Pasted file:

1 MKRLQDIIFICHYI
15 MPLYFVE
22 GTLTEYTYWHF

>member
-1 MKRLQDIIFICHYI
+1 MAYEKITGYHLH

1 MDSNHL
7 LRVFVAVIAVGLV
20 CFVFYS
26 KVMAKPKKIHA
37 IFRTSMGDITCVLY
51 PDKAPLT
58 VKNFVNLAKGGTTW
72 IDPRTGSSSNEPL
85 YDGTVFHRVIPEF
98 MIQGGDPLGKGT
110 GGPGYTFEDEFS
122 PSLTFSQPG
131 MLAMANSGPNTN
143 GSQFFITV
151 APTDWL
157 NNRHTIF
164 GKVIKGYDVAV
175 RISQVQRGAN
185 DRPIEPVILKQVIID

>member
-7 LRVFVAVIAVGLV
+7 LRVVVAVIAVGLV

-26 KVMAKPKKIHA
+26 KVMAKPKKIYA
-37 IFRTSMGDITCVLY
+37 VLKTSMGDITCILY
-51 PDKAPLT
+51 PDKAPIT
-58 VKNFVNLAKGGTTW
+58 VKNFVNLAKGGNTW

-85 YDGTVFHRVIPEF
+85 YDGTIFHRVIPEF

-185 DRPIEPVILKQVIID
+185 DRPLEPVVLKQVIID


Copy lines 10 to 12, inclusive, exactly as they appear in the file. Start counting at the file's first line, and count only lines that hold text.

26 KVMAKPKKIHA
37 IFRTSMGDITCVLY
51 PDKAPLT